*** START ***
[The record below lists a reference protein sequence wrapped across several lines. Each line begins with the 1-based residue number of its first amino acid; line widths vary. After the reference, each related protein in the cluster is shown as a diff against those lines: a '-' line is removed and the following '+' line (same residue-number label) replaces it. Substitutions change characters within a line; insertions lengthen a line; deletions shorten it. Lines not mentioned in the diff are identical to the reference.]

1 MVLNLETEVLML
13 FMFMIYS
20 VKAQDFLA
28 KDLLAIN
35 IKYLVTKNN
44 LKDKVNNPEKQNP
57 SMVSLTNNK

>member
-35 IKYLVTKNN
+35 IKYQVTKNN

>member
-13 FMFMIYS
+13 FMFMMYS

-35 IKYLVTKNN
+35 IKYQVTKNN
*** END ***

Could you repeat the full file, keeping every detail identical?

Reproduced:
[The record below lists a reference protein sequence wrapped across several lines. Each line begins with the 1-based residue number of its first amino acid; line widths vary. After the reference, each related protein in the cluster is shown as a diff against those lines: a '-' line is removed and the following '+' line (same residue-number label) replaces it. Substitutions change characters within a line; insertions lengthen a line; deletions shorten it. Lines not mentioned in the diff are identical to the reference.]

1 MVLNLETEVLML
13 FMFMIYS
20 VKAQDFLA
28 KDLLAIN
35 IKYLVTKNN
44 LKDKVNNPEKQNP
57 SMVSLTNNK

>member
-35 IKYLVTKNN
+35 IKYQVTKNN

>member
-13 FMFMIYS
+13 FMFMMYS

-35 IKYLVTKNN
+35 IKYQVTKNN